Stateless was an experiment in rethinking the web browser for touch-based interfaces.
We did away with all the traditional chrome and focused on browsing and workflow. The most important change was two have two main screens: a visualization of our history and the zoomed in actual webpages themselves.
The overview, first pictured here, provides a much more visual way to literally see what we've been browsing, not just scroll through them in a giant list. Clustering around 'sessions', we can toggle back and forth between different searches or research activities to create piles that represent the actual time spent on any page, as well as any other meaningful attribute such as being marked interesting or snoozed. Because of the size of the tiles we can add additional visual indications such as logos or include dominate photos that represent a given page.
The name, Stateless, implies that we have the ability to freely flow between pages across clusters zooming in and out of them. Once inside, the typical chrome is replaced in favor of a simple header that includes the only controls: share, snooze, and marking a page as interesting. The share itself works with a built in list of friends such that the most common people in your life are a quick tap away. Snoozing provides the ultimate workflow of bringing pages back when you have time, and interesting provides lightweight bookmarking without forcing organization or curation of some giant mega-list because the context is always preserved (the larger session).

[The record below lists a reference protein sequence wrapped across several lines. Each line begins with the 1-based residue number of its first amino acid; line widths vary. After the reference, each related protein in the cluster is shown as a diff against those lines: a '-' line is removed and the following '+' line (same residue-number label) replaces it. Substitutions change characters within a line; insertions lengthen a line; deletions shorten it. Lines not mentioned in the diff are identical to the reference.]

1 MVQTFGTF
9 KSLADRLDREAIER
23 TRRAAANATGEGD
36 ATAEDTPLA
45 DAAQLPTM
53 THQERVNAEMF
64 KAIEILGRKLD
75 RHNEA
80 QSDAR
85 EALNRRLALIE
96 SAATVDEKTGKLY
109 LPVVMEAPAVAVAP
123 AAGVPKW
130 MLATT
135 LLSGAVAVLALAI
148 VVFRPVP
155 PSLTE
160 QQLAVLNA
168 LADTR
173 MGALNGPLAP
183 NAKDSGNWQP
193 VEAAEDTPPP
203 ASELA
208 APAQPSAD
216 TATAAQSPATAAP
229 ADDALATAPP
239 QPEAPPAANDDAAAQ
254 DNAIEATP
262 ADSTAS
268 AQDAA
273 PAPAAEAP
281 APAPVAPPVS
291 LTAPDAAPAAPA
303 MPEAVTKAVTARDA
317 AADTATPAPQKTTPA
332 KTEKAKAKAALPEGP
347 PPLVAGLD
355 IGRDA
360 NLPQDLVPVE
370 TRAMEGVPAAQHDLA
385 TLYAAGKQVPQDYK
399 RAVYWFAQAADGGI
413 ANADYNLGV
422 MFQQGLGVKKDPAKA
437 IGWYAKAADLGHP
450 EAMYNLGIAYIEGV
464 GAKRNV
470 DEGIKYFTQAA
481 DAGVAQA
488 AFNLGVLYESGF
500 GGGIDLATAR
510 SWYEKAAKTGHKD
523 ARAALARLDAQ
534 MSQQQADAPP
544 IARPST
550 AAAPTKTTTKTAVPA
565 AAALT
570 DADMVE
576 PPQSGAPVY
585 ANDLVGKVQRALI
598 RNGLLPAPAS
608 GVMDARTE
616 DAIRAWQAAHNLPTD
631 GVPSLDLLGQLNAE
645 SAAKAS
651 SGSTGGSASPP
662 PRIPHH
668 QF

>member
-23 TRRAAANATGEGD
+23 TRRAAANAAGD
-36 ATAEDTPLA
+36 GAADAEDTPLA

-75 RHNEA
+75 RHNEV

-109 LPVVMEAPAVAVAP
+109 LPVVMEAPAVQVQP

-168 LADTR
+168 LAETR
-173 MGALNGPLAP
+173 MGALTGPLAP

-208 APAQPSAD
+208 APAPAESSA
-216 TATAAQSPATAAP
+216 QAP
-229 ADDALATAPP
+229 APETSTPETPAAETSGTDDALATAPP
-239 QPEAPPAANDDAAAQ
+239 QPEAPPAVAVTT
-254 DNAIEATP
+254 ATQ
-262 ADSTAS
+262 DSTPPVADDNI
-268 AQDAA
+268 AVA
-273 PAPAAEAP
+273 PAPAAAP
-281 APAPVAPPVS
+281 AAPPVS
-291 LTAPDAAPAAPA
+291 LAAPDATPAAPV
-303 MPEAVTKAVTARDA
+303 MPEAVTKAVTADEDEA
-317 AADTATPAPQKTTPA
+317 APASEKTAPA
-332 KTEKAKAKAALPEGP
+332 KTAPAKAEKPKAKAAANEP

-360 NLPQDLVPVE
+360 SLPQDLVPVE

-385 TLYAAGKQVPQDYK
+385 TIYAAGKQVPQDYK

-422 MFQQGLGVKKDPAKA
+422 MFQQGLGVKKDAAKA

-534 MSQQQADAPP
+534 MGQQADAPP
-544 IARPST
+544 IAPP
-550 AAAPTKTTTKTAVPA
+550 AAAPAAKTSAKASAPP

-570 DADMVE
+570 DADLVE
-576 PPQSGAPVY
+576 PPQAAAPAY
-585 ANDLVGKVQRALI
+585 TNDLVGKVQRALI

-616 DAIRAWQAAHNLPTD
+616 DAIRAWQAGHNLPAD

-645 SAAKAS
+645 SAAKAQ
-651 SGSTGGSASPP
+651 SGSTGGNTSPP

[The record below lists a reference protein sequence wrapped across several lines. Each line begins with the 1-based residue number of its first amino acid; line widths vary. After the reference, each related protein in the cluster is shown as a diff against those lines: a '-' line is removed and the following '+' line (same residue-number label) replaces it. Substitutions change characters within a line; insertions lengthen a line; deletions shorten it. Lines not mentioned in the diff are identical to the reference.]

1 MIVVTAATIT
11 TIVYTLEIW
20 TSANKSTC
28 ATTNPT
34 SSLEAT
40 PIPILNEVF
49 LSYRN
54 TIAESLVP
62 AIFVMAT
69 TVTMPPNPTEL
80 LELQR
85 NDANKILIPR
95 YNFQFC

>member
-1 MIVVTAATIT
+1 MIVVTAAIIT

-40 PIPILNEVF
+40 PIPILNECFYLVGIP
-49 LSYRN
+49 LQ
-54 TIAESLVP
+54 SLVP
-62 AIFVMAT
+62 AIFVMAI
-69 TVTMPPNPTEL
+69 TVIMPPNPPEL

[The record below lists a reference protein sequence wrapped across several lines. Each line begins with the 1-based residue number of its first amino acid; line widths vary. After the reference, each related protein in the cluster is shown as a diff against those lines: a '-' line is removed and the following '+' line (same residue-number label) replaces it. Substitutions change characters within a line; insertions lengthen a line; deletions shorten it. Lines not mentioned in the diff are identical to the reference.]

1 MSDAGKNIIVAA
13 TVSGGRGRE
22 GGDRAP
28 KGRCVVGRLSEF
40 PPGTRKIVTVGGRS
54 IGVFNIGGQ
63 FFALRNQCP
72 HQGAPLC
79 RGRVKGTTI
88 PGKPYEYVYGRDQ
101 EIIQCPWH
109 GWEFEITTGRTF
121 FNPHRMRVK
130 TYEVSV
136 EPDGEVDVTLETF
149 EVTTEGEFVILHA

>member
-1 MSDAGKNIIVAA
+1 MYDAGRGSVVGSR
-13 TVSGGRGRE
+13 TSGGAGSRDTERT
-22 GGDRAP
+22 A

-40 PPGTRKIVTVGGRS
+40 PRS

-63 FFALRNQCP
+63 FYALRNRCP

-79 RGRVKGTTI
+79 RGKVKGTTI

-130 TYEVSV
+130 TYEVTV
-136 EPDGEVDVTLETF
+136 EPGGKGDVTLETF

We want the ability to visually navigate back and forth by having the context above and the history below, supporting simple direct manipulation-centric taps to the content we wanted. Thus you see where you came from in the space above the current page, and as you click on further links they come up from the bottom occupying the new majority spot. It is easy to go back and forth between pages without loosing visual context where you came from or where you're going.